New data from NASA’s Nuclear Spectroscopic Telescope Array (NuSTAR) indicates that a massive star exploded in a lopsided way, the most convincing evidence yet put forward for this phenomenon.
Most stars aren’t massive enough to fuse heavier elements and eventually fizzle out into white dwarfs. Some, however, have a much more spectacular ultimate fate. The biggest stars in the Universe quickly go through the Periodic Table (in just about 10 million years) up until iron, at which point fusion stops, their core collapses under the effect of gravity, followed by the outer layers which crash into it and rebound with enormous energy, shooting out space and leaving behind an extremely dense stellar remnant (either a neutron star or a black hole). This is what’s called a Type II (or core collapse) supernova and is the final stage in the lifetime of stars which have at least eight times the mass of our Sun.
Stars are of course spherical objects, so you’d expect these explosions would scatter debris about equally in all directions. It seems, however, that the stellar core is extremely unstable just before going supernova, so it isn’t exactly in the center when that happens. This explains why the core blasts off in one direction, while the ejected material mostly goes the other way.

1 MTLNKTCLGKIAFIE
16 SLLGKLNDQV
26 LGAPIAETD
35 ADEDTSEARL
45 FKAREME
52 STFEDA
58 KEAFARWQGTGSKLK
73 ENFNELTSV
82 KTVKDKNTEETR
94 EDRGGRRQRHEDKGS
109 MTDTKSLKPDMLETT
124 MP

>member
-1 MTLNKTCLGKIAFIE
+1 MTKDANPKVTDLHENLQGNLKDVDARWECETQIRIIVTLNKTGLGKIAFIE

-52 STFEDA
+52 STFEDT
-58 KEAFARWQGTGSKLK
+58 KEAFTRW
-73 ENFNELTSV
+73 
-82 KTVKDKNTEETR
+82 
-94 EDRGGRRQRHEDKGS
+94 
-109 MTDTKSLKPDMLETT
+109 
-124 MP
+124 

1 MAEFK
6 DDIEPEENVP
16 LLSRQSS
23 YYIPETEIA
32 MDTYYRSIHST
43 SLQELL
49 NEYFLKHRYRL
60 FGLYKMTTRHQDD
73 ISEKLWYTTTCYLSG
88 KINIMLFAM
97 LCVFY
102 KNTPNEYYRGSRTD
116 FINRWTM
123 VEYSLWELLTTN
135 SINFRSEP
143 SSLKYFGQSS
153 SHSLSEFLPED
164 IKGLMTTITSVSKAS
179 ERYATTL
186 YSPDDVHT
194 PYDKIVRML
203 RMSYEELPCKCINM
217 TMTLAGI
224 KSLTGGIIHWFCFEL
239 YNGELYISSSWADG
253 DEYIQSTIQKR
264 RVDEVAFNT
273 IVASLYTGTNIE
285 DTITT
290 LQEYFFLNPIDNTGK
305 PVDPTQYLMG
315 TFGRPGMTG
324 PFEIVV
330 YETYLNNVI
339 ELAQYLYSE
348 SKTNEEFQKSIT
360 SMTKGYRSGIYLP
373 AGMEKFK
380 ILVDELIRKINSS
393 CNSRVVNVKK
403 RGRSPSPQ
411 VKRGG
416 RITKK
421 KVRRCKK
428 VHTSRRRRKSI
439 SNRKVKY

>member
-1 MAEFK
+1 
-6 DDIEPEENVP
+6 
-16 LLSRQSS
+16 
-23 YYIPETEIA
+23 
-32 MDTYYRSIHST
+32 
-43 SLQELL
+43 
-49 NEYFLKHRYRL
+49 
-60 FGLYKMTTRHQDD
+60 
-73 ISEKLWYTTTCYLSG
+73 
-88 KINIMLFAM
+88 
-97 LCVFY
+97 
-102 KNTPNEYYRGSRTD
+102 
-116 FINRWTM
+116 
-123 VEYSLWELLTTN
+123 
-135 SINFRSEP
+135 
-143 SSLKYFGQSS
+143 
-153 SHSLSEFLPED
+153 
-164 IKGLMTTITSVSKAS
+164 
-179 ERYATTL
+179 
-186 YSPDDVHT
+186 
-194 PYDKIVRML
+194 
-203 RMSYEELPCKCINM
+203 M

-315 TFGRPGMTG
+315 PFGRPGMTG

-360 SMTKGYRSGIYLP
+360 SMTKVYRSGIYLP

NuSTAR has found evidence of this by studying the remnant of the famous 1987A supernova. Observed by astronomers in 1987, it occurred relatively nearby, in the Large Magellanic Cloud, some 166,000 light-years away (well, nearby in astronomical terms at least). The probe’s instruments have picked up high-energy X-rays emitted by the radioactive isotope titanium-44, most of which were redshifted – a change in the wavelength which indicates something is moving away from the observer. Since titanium-44 is only produced by the supernova, it is clear that the ejecta from the event flying through space away from us. The stellar remnant, on the other hand, which in this case is a neutron star, is thought to have been sent hurdling in the opposite direction. Scientists have suspected Type II supernova explosions are lopsided, but this latest data from NuSTAR seems to finally confirm the hypothesis.